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Rounding a corner in the afternoon, Noon was surprised to find their path blocked by a dead horse lying in the middle of the road. No, it wasn’t quite dead. One leg was moving. A large pool of blood was still seeping from its neck. The dusty ground was thirsty and Noon could see the patch oozing through the dirt like a cloth dropped to mop spilt wine. From where he sat, balanced on top of the caleche, Noon couldn’t see a broken leg, or ankle that might have caused these four men to put their beast out of its misery. Further down the road, he noticed that they had tied their other horses on short tethers, and pointed them away from the scene of butchery.

Cesare slowed the caleche to a stop before them.

“Friend,” cried the man closest to him. He was a thin figure with arms so long that Noon wondered if he might leave finger trails in the dust when he walked. “Will you help drag our horse from the road?”

Noon stared at Cesare, not knowing whether this was commonplace, or unusual. Cesare looked at the men, seemed content and leapt from his seat. Noon followed. Jelborne was leaning out of the window, but the inquisitive Stilwell emerged, not with the intention of dragging an animal’s carcass even a foot, but to watch this strange event from a closer position.

The thin man took the position of a foreman and ordered the others, including Noon and Cesare into position around the dead beast. The skinny figure waved the punctured sole of his boot over a blanket of flies that had settled on the horse and they hummed away a dozen feet and returned. Noon took his position about a leg. He had his hands on one fetlock and Cesare on another and they pulled together and the horse moved not one inch.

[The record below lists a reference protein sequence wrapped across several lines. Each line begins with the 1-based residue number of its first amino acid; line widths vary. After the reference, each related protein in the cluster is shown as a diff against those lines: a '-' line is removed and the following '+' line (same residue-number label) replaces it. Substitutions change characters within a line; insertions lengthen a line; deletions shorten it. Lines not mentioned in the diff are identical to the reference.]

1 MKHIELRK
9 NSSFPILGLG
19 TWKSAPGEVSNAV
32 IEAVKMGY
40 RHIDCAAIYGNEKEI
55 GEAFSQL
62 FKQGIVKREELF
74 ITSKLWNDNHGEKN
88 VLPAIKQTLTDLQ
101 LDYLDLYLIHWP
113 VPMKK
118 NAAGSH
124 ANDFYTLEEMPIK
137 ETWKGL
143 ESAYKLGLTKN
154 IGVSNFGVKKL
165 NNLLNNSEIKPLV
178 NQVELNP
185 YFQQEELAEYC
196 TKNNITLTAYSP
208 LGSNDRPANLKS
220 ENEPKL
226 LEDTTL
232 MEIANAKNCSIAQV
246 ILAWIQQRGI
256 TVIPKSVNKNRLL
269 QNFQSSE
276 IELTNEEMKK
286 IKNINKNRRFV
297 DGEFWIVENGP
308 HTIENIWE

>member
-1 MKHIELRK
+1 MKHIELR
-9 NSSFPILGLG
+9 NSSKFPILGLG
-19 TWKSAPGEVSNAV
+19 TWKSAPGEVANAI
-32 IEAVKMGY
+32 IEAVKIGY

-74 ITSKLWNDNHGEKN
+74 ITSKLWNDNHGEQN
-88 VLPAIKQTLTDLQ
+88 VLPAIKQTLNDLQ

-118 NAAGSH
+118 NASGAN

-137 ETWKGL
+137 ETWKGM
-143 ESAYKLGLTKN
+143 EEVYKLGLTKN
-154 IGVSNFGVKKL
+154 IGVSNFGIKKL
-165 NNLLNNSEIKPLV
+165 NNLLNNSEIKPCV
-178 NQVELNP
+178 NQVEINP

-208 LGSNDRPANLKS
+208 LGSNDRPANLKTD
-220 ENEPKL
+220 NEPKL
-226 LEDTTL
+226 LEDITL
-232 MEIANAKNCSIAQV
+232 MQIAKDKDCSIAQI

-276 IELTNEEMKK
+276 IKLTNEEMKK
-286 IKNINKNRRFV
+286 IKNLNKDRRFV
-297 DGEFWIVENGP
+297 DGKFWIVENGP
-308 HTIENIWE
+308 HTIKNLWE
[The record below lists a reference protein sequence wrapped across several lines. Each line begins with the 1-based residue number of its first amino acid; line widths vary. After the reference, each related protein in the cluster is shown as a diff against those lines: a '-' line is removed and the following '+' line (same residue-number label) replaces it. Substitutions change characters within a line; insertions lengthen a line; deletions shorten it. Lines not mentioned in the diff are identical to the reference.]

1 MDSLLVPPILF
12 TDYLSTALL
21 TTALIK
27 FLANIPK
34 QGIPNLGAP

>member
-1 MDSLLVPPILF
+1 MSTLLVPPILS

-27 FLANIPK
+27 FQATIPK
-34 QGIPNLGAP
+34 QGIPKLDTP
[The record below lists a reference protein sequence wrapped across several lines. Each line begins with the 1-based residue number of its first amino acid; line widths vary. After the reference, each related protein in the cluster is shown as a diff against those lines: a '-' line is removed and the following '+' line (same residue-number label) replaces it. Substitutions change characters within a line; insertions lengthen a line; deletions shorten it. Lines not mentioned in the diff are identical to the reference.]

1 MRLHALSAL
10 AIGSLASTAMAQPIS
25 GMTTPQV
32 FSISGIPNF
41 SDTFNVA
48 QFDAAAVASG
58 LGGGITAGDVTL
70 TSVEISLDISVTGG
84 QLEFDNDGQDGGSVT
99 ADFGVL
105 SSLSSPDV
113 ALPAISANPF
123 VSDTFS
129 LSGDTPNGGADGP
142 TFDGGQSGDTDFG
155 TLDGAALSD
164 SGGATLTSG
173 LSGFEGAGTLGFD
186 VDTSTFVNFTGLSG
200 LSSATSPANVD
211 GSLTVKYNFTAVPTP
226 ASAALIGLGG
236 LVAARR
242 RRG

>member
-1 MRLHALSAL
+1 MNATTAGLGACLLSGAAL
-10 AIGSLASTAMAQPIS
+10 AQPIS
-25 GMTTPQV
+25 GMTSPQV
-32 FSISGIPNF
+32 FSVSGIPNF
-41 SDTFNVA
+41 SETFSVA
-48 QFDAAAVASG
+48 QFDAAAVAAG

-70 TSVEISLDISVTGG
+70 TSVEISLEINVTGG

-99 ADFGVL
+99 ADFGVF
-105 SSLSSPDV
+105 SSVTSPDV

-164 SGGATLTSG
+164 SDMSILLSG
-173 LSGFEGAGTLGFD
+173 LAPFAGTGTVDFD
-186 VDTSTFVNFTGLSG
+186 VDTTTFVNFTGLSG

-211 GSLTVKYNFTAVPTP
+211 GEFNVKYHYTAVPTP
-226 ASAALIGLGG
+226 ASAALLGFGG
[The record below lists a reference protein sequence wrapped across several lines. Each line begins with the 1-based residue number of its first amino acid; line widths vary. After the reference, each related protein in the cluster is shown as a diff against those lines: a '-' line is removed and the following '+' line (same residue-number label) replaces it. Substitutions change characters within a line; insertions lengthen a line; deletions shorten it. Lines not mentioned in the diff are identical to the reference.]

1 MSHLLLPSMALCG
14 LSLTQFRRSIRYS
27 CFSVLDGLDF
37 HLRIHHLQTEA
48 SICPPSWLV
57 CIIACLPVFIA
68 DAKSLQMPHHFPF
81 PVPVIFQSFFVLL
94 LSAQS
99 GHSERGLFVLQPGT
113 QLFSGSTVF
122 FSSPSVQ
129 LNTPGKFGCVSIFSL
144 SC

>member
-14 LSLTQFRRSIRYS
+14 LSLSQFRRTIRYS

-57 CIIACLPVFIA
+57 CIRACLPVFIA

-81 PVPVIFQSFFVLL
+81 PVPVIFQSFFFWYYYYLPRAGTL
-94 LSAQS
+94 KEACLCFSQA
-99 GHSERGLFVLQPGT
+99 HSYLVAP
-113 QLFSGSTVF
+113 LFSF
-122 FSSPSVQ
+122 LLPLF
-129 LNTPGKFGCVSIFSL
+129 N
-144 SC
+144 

Noon looked up to see a smile and a pistol leveled at him. Cesare and he dropped the horse’s legs and stood there dumbly. Jelborne had emerged from the carriage and was also frozen, with his hands on his hips, as if he were about to give a great yawn to relieve the discomfort of the carriage. Stilwell had perched himself in the driver’s seat and had one of his note books and an ink pen sitting across his lap. His eyebrows had moved up towards his hairline, a caricature of surprise.

Noon and Cesare were ordered to lie flat against the ground, just a yard from the dead horse. Noon tilted his head so that he could keep his master and Jelborne in sight. He could feel the dust stick to the sweated side of his face. An army of ants scurried past him, on their way to the mountain of horseflesh. The thin man, his pistol still leveled at Stilwell, had begun to raise his voice.

“They asking you to get down,” translated Cesare for his master, still atop the caleche.

One of the two men with the pistols pressed his boot against Noon’s throat and whispered something to the servant. For the first time, Noon felt panicked. The boot weighed against his wind pipe and Noon squirmed in the dirt, trying to breathe. It made the anxiety spread through his body and he inhaled a desperate mixture of air and dust and began to cough. The boot lightened for a second and Noon spat into the dust. His eyes were streaming and he could barely see, could still make out Stilwell’s figure on top of the caleche, Jelborne standing beside it, their horses still.

Noon was horrified by his helplessness. He knew his heart beat faster than a bird’s and was ashamed of it. The man above him knelt down, so that it was the hard bone of his knee now lying across Noon’s neck. He could smell the man, strong and unwashed, a dirty musk. Noon was amazed at himself. His hands were shaking and he could not stop them, not with the deepest breath. He clenched his fists so that the trembling stems of his fingers would not be seen.